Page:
Future Land Rovers may not have the go-anywhere capability of current models, according to company insiders.
Some future Land Rovers and Range Rovers could even have selectable rather than permanent four-wheel drive, as the company seeks to make its products more relevant to an environmentally aware consumer.
Land Rover to 'evaluate' its current 'go-anywhere' culture
Murray Dietsch, the company's director of programmes, says Land Rover is considering all options in its efforts to improve sustainability.
'Something like the Discovery must always have total go-anywhere capability, but when we look at the next generation of some of our other products we have to ask ourselves whether that's the case,' he said.
'I'm not saying we will change, but it's an evaluation process we're going through.'
More environmentally friendly vehicles planned
Updated versions of the Range Rover, Range Rover Sport and Discovery are now on sale with a softer, more premium look and feel. They also have improved environmental credentials that disguise a welter of engineering changes that make the vehicles even more competent on all roads.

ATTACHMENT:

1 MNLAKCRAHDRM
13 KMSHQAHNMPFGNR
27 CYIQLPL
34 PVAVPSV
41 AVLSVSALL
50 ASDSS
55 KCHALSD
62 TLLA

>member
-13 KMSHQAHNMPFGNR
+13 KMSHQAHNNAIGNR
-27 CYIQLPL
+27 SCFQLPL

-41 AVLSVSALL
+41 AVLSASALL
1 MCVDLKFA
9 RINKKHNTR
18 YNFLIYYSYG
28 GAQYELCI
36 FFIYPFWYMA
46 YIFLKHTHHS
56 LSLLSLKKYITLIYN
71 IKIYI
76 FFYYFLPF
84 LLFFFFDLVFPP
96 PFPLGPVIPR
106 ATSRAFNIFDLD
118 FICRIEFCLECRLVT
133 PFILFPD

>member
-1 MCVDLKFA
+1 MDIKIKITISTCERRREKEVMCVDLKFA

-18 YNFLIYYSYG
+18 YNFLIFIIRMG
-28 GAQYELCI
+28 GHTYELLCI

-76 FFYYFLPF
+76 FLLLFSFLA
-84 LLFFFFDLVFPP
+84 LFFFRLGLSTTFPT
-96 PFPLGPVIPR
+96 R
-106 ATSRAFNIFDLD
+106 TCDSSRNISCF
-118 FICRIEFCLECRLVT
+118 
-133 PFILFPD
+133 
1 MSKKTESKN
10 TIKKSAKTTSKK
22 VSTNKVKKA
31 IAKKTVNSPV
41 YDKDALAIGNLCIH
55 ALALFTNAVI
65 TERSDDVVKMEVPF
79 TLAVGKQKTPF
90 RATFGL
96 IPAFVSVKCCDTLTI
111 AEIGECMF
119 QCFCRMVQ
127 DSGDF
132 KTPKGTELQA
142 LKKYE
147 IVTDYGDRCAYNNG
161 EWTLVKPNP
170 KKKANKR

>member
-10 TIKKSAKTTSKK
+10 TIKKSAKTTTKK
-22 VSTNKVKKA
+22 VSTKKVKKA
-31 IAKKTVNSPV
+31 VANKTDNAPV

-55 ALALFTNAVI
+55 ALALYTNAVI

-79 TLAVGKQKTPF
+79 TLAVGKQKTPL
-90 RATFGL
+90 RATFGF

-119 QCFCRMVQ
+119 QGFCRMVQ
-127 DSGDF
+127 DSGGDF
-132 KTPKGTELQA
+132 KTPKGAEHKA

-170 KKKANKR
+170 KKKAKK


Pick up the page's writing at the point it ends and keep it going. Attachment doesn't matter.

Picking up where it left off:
In 2011, Land Rover will introduce a baby Range Rover based on the company's LRX concept car, complete with a hybrid diesel-electric powertrain.
Design director Gerry McGovern says the LRX defines Land Rover's new strategy, which is based on a fresh approach to functionality, sustainability and public perception. 'We are selling an adventure; a dream. Future Land Rovers will be much more premium,' he says.
'The world is changing and we have to ask ourselves how appropriate our design language is for the future,' he adds.
'Conspicuous consumption is now frowned upon, which means we are looking at all aspects of weight, aerodynamics and the materials we use. In future our cars must be robust, not aggressive, but it will take a new generation to optimise this strategy.'
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